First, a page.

Good morning. Happy Friday.
The Asian/Pacific markets leaned up. Japan, South Korea, India, Taiwan and Australia did well; Hong Kong and New Zealand were weak. Europe, Africa and the Middle East are currently mostly up. Denmark, Poland, France, Germany, South Africa, Finland, Switzerland, Norway and Hungary are leading. Futures in the States point towards a positive open for the cash market.
VIDEO: The Movement of Individual Stocks Will Lead the Way
The dollar is up. Oil is up; copper is down. Gold and silver are down. Bonds are unchanged. Bitcoin is down.
Stories/News from Seeking Alpha…
Ahead of Memorial Day, we want to express appreciation to the brave men and women who have made the ultimate sacrifice for our freedom. Seeking Alpha wishes all our subscribers a beautiful holiday weekend and let us remember those who courageously gave their lives. Wall Street Breakfast won’t be published with markets closed on Monday, but tune back in Tuesday.
President Biden is scheduled to release his fiscal year 2022 budget today at 2 p.m. ET, which will serve as a blueprint for the administration’s fiscal priorities. Documents obtained by the NYT showed a proposal that totaled $6T, which would take the U.S. to its highest sustained levels of federal spending since World War II. Funding for the agenda would be obtained by raising taxes on corporations and the ultra-wealthy, while consumer prices wouldn’t rise faster than 2.3% per year and the Fed would slowly raise rates from their current rock-bottom levels.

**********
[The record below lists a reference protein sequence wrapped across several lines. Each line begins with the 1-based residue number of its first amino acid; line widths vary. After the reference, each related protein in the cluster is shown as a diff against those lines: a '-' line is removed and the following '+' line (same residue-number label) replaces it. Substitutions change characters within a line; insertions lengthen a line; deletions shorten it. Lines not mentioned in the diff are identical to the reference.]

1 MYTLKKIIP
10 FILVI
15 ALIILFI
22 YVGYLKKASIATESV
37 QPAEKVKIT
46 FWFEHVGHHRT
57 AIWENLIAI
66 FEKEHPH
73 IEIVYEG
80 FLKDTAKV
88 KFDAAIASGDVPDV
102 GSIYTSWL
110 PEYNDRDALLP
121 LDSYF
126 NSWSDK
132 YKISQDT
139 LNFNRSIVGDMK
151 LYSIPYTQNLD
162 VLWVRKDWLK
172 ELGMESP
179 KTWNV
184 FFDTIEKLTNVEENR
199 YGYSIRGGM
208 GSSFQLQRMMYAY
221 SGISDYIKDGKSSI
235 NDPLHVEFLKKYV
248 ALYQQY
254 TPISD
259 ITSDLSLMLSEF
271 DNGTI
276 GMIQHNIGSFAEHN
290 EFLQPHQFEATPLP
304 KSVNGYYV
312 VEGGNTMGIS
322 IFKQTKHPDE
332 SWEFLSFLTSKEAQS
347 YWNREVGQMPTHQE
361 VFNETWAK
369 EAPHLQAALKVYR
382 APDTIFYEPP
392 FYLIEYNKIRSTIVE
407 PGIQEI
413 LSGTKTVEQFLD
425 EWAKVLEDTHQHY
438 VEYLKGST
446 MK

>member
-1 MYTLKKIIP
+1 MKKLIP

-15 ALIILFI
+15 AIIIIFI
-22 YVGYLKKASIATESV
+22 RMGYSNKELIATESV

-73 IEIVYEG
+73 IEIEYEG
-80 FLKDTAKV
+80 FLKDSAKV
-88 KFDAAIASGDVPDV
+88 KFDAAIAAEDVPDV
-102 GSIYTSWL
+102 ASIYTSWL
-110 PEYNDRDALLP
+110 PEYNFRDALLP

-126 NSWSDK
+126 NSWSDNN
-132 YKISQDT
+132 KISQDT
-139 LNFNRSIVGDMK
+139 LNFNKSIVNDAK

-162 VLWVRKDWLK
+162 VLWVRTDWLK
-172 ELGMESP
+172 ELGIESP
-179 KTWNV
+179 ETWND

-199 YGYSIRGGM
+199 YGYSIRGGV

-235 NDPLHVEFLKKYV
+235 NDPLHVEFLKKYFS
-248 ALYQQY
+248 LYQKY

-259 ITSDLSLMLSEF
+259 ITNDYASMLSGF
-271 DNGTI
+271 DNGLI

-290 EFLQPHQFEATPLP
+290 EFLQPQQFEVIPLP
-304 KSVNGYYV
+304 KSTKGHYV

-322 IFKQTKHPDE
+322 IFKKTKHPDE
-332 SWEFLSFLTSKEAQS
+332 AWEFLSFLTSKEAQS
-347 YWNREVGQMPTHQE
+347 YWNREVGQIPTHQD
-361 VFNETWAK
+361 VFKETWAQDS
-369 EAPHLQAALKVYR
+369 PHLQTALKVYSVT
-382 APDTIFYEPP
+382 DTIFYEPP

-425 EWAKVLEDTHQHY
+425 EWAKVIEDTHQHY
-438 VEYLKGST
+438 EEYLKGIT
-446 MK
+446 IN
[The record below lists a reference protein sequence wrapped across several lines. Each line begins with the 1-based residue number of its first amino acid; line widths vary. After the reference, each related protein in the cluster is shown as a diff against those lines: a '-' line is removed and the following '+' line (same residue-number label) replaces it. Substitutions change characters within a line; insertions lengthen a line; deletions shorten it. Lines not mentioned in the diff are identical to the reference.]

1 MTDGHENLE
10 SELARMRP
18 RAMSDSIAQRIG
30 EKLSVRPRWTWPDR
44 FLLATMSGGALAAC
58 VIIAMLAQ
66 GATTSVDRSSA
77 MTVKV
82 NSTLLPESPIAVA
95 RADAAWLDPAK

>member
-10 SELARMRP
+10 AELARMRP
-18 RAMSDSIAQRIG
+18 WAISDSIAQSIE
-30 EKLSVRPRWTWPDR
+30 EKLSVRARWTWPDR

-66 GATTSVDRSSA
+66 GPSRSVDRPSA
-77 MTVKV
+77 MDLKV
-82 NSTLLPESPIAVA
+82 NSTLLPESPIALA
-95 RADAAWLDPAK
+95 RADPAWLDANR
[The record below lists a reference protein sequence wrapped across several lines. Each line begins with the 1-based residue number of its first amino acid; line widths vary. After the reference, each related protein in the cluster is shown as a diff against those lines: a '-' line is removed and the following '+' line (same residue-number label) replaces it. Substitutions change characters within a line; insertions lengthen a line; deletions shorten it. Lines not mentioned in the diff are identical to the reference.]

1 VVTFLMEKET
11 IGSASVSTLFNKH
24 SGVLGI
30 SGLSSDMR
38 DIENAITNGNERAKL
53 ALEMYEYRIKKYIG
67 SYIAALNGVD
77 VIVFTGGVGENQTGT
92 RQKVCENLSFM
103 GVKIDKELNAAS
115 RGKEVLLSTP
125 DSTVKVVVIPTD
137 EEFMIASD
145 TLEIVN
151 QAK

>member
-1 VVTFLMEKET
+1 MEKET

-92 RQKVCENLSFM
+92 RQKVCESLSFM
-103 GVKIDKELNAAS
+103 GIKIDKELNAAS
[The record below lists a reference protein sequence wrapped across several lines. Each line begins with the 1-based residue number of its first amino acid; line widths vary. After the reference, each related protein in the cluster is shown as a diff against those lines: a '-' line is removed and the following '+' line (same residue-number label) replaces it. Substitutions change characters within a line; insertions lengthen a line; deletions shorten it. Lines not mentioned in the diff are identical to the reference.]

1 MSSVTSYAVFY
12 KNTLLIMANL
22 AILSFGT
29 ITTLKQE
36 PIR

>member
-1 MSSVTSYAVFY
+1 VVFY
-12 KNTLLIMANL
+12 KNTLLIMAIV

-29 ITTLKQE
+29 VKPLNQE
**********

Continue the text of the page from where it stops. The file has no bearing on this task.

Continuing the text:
What’s in the request? The package is being driven by the American Jobs Plan and American Families Plan – two proposals that are estimated to cost more than $4T. The first piece of legislation centers around physical infrastructure like roads, bridges, broadband internet and EV charging stations. The second covers what the administration calls “human infrastructure,” or social programs, such as affordable childcare, universal prekindergarten and a national paid leave program. It would also increase federal spending to $8.2T per year by 2031, meaning annual deficits of over $1.3T (and $1.8T in 2022).
The budget additionally contains funding for scientific research combating climate change, as well as investments in public service agencies like the CDC and EPA. Defense spending would also grow, especially the military’s cyber force, though it would decline as a percentage of the overall economy. With regards to student loan forgiveness, Biden excluded the campaign promise from the proposal despite pressure from progressives to cancel up to $50,000 in debt per borrower.
Outlook: With Democrats in control of both chambers of Congress, Biden has better odds than any president in recent history for passing his agenda, especially if he can negotiate with lawmakers on parts of his infrastructure package. This time around, Democrats might also seek to pass the legislation under budget reconciliation if members in the House and Senate can pass an identical package. That would allow the budget to sail through the Senate via a simple majority, rather than the 60 votes needed for most bills or spending measures.
Breaking pandemic records